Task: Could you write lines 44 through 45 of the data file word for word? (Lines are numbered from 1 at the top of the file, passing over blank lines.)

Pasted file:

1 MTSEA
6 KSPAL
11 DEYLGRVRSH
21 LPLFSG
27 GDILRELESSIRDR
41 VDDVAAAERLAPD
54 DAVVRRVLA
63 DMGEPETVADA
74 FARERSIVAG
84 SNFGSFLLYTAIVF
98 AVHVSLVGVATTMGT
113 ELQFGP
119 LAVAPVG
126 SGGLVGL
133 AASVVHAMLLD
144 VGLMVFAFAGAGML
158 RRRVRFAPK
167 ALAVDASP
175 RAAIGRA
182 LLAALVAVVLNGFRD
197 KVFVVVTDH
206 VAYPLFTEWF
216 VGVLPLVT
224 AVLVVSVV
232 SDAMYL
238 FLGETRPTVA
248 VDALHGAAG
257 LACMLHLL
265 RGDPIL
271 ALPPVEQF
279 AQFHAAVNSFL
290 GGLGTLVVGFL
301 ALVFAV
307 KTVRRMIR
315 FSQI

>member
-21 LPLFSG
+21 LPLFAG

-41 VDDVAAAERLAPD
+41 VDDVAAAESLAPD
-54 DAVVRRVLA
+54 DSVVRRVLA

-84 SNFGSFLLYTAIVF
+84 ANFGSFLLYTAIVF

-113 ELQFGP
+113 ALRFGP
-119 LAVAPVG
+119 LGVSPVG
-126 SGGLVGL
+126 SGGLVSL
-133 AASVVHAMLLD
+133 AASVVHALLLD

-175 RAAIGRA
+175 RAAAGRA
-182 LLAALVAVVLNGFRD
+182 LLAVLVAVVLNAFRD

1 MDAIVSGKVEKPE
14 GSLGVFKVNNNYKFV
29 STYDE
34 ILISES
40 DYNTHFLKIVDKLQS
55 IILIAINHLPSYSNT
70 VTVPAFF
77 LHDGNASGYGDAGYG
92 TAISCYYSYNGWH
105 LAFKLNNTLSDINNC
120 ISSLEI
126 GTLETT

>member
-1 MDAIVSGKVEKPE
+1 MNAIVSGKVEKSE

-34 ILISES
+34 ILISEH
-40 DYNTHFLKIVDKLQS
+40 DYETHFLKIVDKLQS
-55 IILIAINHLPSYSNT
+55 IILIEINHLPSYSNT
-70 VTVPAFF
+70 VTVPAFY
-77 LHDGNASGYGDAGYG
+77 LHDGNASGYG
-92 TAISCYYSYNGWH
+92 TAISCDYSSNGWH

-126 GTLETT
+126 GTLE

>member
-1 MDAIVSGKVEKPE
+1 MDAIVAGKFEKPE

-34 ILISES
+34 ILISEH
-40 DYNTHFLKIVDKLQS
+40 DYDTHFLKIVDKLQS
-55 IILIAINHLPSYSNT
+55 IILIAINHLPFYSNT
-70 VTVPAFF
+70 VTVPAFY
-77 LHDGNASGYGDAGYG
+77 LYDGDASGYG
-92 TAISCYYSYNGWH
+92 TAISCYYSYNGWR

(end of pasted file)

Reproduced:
+84 ANFGSFLLYTAIVF

-113 ELQFGP